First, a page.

Marcus Ohanesian 15:52

Yeah. So you know, assuming that we have a partner partnership agreement in program in place, it's a little of both, sometimes they'll come in, and they'll have no idea. You know, they're not as technology savvy, or they're not within the Shopify Ecommerce space to know, which is hence why they're coming to us as the experts. So they're looking for our guidance to say, hey, they say, Hey, we want to do this. And then we kind of map out what the technical solution look like, in includes using these two or three apps to complete that. So it could just be, hey, sign up using this, you know, we might get a demo, or you know, get in touch with our partner manager, do a demo, and they'll sign up using our link, right, so we get the referral. But we definitely, like doing the ongoing strategy, right. So we, and that's sort of my role, too, is to be inclusive to all of our merchants and making sure that I understand what tools they're using to make sure that we're so they understand the value of each. So making sure that we're doing quarterly audits of all of our tools and apps, internally, but also with all of our merchants and stuff. So and then the opposite end of that is, you know, a client already has had a successful Shopify site, they're looking to grow and optimize a little bit more, they're coming to Trello to get, you know, a development team and the design team on retainer, basically. So then we'll usually start with some sort of technical audit, right. So we're buying an existing car, right, like we're buying a used car, we have to look under the hood, to see how that car runs just like the site. So we didn't build the theme, we always start with technical audit, and that unfolds all the tools and things that they're using. And that will kind of help drive some of the conversation of where we need to go. Or if we can save them money by using another tool, right, that accomplishes the same or that just buys their other tool out. And they save money and it's a better user experience or cuts down on some operational time internally on them, then that my rolls come to the table with that sort of those key, those key strategic metrics there.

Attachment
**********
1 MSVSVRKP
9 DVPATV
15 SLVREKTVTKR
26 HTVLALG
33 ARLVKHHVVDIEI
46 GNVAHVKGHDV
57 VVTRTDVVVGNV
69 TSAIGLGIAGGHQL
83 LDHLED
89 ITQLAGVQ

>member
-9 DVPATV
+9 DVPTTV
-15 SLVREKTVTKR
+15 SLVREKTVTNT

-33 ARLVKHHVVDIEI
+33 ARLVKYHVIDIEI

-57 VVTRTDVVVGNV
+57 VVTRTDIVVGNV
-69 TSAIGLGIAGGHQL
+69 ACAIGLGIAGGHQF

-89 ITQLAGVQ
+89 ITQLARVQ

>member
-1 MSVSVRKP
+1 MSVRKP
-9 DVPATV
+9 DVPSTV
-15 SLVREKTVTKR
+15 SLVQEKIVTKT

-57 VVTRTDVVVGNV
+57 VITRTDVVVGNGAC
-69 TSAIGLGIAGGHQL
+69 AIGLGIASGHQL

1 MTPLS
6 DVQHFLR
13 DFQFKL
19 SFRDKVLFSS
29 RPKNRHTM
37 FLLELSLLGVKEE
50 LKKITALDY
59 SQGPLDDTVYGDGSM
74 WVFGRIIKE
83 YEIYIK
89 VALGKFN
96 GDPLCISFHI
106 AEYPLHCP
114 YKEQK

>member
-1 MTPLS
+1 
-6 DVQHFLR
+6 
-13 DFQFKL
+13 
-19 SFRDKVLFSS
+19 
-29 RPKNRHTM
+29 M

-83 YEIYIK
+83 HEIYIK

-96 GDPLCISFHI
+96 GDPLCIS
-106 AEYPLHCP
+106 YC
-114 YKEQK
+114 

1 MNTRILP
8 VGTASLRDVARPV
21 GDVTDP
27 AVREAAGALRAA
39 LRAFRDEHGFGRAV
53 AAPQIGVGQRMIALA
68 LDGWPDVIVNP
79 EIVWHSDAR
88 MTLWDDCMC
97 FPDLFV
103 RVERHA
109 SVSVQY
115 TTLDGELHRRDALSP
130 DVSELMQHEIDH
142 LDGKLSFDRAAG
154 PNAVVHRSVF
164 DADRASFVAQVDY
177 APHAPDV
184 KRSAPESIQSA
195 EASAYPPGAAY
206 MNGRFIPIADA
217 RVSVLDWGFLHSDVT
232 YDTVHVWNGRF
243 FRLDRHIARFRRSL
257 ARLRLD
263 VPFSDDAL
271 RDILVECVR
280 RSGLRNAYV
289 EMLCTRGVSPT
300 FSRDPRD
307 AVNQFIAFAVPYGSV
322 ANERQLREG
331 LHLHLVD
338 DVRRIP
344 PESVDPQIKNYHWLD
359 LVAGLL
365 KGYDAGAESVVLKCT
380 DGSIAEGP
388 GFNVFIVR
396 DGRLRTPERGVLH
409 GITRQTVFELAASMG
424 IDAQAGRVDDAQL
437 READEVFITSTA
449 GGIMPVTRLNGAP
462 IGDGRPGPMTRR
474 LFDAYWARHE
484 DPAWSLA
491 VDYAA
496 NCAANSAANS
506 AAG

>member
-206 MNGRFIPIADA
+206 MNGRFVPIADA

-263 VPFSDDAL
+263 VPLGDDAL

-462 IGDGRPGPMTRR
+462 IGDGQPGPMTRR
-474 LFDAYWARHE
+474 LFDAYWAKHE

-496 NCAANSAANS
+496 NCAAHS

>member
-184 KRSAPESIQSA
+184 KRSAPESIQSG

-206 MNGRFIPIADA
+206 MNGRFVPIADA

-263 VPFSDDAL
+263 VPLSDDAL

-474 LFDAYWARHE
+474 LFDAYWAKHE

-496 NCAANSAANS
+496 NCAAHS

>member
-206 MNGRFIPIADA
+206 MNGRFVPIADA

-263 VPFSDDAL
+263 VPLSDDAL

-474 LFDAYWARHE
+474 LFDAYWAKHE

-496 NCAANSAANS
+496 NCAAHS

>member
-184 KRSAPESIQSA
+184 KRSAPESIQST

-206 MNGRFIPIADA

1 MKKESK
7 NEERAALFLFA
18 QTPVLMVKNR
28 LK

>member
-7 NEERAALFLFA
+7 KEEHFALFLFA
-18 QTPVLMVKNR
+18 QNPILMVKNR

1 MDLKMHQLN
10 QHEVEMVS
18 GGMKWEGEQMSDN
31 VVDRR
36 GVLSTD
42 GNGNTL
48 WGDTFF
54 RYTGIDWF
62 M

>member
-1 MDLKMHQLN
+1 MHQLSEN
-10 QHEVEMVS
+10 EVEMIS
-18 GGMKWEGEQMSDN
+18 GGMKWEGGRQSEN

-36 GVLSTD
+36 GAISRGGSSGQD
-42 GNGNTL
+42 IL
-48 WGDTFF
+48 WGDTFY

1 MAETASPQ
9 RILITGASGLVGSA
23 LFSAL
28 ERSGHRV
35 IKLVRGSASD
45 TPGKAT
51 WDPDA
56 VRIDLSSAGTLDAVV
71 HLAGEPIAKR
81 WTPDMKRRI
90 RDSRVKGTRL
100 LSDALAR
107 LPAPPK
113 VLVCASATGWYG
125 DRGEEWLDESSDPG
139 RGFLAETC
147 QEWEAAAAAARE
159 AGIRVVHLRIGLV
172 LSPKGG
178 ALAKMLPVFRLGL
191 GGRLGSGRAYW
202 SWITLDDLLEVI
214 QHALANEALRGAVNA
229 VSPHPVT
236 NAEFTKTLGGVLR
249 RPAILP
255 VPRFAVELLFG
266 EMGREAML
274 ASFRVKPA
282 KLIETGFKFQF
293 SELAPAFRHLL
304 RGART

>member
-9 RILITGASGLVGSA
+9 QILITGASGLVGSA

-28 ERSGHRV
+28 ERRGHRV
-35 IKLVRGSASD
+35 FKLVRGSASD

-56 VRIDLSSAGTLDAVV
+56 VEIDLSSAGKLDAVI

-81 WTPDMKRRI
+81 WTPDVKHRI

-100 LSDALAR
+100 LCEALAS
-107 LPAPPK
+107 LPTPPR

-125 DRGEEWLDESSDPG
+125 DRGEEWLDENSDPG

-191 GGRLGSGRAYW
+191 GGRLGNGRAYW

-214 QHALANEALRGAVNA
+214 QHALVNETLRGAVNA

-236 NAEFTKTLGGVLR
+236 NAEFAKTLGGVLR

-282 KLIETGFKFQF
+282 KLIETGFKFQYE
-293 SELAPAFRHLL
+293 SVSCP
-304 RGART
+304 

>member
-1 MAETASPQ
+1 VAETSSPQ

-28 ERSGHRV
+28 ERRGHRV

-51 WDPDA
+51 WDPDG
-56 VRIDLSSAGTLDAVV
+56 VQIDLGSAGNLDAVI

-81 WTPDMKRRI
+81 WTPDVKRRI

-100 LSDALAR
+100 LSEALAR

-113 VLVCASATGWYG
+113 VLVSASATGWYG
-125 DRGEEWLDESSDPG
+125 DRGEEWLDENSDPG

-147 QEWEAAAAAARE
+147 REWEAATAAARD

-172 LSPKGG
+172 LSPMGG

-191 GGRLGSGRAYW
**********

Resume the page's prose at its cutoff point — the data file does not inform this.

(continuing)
Noah Rahimzadeh 17:51

And in doing, I'm sure, you know, like hundreds of audits over time, if not 1000s of chalices is are there any, like key areas of the stack or these ecommerce marketing programs that, you know, even like the bigger, bigger merchants that you would expect to sort of have everything filled out? Sort of like are missing? Like, is there something where, you know, merchants come to you and, you know, eight times out of 10, or seven times out of 10? You can be like I bet, you know, they probably don't have this thing? And it's very perplexing why they don't?